Home Opinion The Interview: Fiona Millar

The Interview: Fiona Millar

“My fundamental issue with private education is it’s unfair. Society shouldn’t be unfair, especially for children.”

By Lewis Radstone-Stubbs

“We should be aiming to create a fair society and the building block for that is a comprehensive education system, where every child walks through the same school gates in the morning.”

Fiona Millar is a journalist and campaigner who champions comprehensive education. Among those who read obsessively about schools, there are few who haven’t heard of her.

A school governor to this day, she has a heavyweight past as a former special adviser to the Prime Minister from 1997 to 2003.

In the same year, she started writing a regular column for the Guardian about education and then presented a Channel Four documentary, The Best for My Child, on school choice.

Millar went on to co-write a pamphlet entitled, “A Comprehensive Future: Quality and Equality for All Our Children” with writer and campaigner Melissa Benn, and then became chair of Comprehensive Future, which campaigns for fair school admissions and against the 11+ test. She also helped form the Local Schools Network. The two organisations both represent and promote the advantages of local state education.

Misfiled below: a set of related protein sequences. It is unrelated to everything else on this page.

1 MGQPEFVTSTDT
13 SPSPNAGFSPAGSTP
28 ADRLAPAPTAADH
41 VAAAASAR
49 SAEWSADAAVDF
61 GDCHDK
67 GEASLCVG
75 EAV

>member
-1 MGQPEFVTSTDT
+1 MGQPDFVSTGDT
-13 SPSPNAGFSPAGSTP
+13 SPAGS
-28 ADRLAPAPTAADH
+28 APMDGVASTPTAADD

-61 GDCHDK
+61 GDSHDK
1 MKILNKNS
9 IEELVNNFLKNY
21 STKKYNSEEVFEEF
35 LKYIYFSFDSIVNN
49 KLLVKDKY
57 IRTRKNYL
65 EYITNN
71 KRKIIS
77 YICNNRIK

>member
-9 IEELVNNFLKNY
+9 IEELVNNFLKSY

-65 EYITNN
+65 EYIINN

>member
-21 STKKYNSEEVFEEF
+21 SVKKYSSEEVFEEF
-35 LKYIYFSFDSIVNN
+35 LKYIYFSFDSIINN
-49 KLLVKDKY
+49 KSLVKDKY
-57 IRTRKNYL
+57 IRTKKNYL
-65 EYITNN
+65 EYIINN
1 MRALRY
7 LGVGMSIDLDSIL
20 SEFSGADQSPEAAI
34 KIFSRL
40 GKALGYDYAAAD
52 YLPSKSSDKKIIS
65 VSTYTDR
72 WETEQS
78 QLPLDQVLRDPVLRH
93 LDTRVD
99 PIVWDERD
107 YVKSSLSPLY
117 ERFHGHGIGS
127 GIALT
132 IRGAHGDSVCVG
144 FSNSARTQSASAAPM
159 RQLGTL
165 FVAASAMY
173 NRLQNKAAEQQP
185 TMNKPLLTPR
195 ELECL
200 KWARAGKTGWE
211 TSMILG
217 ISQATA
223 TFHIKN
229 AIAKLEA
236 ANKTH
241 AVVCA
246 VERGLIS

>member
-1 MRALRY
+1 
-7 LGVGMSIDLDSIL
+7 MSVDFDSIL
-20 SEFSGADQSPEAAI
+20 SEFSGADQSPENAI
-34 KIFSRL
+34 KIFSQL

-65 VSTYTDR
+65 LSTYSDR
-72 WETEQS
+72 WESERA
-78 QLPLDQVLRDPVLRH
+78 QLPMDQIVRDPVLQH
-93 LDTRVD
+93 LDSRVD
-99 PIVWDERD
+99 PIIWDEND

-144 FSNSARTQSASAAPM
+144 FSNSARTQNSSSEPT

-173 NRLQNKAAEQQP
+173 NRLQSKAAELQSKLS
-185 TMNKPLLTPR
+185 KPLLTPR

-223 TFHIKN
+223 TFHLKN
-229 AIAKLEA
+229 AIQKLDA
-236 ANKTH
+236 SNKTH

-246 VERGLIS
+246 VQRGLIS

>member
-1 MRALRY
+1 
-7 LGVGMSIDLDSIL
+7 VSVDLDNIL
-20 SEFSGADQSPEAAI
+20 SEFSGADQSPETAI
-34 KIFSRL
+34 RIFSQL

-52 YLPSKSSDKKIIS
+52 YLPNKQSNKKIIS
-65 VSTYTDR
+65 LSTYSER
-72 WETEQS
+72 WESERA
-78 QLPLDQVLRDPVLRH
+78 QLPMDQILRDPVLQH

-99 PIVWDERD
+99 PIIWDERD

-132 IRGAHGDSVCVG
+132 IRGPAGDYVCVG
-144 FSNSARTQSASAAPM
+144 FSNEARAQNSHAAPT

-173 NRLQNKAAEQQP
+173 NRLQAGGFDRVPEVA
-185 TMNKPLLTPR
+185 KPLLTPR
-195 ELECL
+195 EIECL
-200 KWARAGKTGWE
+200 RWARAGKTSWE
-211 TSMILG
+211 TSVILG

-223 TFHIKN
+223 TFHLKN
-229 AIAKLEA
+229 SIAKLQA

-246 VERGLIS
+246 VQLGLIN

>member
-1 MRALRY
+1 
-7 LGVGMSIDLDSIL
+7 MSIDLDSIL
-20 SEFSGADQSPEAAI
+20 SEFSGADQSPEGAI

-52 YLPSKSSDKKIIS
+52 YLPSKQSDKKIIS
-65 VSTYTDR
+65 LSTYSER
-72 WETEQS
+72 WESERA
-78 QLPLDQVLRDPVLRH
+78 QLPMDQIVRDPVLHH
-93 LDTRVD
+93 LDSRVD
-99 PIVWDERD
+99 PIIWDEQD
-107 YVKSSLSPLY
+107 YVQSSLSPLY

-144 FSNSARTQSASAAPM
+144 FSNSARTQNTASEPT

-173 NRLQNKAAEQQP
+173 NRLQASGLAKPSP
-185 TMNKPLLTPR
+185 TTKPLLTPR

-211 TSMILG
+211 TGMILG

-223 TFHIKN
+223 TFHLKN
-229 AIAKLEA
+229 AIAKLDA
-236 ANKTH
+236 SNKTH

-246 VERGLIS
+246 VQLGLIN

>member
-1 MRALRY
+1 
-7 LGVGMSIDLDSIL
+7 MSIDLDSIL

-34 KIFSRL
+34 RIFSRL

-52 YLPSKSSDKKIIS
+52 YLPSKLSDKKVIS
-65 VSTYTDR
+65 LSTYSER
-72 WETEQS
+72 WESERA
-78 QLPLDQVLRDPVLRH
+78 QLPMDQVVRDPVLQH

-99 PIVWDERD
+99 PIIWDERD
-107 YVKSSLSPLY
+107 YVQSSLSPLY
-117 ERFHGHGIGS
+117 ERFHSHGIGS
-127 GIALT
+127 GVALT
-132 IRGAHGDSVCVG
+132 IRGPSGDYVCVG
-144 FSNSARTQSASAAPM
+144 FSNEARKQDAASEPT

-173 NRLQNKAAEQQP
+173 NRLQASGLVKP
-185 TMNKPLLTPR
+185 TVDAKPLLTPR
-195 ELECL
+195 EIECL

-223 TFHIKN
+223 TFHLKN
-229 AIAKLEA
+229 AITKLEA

Millar herself went to a girls’ grammar school in the 60s and so saw the grammar school system from the inside.

“Grammar schools are held up as a beacon for social mobility, but mine at the time, and the ones still in existence, are just populated with middle-class kids. They aren’t meritocratic, they aren’t inclusive at all.”

It is no surprise then that when it came to choosing what school her children would be educated at, she didn’t have to think twice.

“We didn’t even look at other schools, we just sent them to our local school, so that they could be educated with the rest of the local community.  

“Education inequality and school choice is something I’ve been really focused on for a long time now, I’ve spent 20 years banging the drum on the issue”.

Despite doing so – using endless articles and platforms to speak about the negative impact that selective and private education has on social mobility in this country – Millar is clear there is a lot more work still to be done.